Aging Population Drives Demand for Long-Term Care Amid Severe Staffing Shortages and Low Pay

Despite the increasing need for long-term care due to an aging population, providers are facing significant challenges in recruiting and retaining workers – many of whom cite long hours and low pay as the reason for leaving the profession.

“My paycheck, you know, was literally just nothing,” Culix Wibonele, a CNA, told CNHI News. “I was kind of shocked, like, the amount of work we (were) expected to do and the pay you get at the end.”

By 2030, approximately 20% of the U.S. population will be 65 or older. However, staffing shortages remain a critical issue, with many facilities experiencing understaffing in the wake of the finalization of the staffing mandate.


Alice Bonner, director of strategic partnerships for the Center for Innovative Care in Aging at Brown University, told CNHI News that some of the facilities she works with see complete turnover on a yearly basis.

“The people who are left are working much harder, double shifts, overtime and working with agency and temporary workers,” she said.

The COVID-19 pandemic exacerbated existing labor shortages, and the workforce has not fully recovered. A March survey by the American Health Care Association found that nearly all nursing homes have open positions and face recruitment challenges.


In a recent Skilled Nursing News webinar, industry leaders said that while the staffing mandate aims to improve patient care, it fails to address the current staffing shortages, regional variations, and fixed reimbursement rates that make compliance difficult.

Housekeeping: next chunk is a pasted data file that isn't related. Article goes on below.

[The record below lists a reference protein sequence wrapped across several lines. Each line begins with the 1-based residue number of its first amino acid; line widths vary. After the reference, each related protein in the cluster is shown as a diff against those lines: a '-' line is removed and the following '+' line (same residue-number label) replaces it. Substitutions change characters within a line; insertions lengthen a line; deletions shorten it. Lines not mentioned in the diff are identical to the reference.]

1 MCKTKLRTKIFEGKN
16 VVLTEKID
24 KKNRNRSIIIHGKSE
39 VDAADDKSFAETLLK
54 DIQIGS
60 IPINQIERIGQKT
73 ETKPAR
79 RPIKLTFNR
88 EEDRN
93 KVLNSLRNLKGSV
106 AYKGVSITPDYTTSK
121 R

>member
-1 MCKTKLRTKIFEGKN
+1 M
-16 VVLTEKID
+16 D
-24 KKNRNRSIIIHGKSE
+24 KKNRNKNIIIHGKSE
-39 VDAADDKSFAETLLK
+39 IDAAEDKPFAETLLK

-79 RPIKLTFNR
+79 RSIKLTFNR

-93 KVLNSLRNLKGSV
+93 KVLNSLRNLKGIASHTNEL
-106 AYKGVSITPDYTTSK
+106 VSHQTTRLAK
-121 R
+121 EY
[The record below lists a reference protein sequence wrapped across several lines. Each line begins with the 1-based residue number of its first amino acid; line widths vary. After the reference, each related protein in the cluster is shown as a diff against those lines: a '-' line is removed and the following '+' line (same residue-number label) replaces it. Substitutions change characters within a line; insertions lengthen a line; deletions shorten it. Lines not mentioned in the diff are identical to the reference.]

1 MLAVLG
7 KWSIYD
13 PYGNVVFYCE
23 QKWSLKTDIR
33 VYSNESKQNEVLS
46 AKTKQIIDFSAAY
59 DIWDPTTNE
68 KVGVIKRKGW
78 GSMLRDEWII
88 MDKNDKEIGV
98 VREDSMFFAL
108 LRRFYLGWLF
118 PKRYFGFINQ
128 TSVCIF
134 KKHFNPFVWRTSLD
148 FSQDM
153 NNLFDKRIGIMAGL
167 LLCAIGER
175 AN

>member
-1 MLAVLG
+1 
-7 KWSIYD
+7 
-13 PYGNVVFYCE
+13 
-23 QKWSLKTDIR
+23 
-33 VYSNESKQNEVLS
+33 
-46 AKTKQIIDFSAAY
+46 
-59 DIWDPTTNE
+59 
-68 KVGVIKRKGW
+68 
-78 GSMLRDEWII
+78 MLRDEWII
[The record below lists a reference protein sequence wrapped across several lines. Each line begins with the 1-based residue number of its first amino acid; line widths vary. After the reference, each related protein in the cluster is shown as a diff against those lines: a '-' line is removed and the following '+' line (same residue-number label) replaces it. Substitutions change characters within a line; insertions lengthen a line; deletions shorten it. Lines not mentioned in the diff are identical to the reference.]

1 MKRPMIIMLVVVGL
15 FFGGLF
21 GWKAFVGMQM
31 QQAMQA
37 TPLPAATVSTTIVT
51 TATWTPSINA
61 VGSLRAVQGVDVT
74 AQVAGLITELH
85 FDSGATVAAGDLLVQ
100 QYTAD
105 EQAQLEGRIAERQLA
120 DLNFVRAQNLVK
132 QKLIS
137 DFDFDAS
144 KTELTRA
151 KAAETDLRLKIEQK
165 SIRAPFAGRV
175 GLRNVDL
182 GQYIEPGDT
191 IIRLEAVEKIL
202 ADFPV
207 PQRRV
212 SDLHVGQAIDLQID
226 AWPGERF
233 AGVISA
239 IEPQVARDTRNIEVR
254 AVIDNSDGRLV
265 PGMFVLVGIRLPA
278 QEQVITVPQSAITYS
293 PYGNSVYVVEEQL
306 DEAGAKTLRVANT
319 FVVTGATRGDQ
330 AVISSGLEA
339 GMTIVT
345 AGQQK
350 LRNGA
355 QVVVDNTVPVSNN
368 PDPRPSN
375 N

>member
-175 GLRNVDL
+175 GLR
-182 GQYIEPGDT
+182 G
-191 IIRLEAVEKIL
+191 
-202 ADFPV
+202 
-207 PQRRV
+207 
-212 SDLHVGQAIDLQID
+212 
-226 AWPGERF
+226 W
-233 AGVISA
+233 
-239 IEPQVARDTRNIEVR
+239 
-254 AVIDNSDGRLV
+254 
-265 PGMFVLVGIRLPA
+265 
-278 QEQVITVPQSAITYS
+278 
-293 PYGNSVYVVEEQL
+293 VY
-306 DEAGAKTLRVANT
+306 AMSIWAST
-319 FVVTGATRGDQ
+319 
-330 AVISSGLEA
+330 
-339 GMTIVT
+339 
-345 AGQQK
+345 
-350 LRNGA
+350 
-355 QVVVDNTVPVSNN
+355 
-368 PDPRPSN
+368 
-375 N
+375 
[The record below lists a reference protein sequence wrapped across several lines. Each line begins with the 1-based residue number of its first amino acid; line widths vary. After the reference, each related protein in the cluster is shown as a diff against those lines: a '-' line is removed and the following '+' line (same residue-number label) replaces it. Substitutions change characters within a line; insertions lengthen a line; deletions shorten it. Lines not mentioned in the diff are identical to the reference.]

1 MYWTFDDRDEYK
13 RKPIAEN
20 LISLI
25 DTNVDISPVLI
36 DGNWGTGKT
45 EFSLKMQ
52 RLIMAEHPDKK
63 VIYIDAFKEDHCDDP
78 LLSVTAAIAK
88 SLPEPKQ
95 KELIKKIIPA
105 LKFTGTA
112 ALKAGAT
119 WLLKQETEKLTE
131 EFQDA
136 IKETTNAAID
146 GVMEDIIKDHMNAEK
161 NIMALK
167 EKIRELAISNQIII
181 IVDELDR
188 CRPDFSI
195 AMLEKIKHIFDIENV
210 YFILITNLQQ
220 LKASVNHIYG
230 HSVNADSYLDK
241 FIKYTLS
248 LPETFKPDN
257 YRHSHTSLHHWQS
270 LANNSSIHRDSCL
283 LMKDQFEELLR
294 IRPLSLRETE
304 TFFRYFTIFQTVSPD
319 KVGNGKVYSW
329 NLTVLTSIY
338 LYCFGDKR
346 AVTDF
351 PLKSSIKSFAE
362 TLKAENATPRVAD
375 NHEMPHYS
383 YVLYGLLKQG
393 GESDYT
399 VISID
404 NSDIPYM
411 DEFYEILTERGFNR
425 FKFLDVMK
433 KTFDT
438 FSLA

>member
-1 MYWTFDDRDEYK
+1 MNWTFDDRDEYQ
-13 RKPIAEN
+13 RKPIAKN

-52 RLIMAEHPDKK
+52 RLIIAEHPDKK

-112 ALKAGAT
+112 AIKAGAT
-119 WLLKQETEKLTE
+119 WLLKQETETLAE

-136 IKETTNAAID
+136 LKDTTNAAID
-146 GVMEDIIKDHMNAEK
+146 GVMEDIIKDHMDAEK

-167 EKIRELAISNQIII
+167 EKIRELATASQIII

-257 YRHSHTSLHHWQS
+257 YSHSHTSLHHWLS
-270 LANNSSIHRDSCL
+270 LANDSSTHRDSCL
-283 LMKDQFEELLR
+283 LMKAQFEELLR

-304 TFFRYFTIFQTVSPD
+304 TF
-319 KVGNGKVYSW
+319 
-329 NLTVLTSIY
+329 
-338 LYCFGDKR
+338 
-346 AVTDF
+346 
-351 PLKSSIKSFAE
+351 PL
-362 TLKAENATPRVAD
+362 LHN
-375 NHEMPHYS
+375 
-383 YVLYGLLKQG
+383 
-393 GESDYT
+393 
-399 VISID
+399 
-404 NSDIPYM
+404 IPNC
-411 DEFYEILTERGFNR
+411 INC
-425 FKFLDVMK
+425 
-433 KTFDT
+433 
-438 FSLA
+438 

“Where are we going to find these nurses?” Meagan English, chief people officer at Marquis Companies, said during a recent panel interview with Skilled Nursing News. “We’re already looking for them and we can’t find them. Then there’s the funding element. [We don’t have a system] where you can negotiate your reimbursement rate and raise your rates when your expenses increase, we don’t have that capability in our sector. We have a fixed reimbursement, and we haven’t thought through those plans.”

English proposed focusing on individualized facility assessments, immigration reform and increased capacity in nursing schools to address the staffing supply issue.

“There aren’t registered nurses sitting around waiting for jobs right now, especially not in our field. It’s not for lack of trying; it’s for lack of supply,” she said. “How are we going to solve that problem? It involves capacity in nursing schools and immigration law reform. If we’re asked to increase wages, who can compete with hospital systems? If we’re asked to drastically increase commercial spending on labor, then what is the funding mechanism for that? We need to come back to the table and figure out a feasible plan to overcome these obstacles before implementation. There are risks of non-compliance that could affect many communities.”

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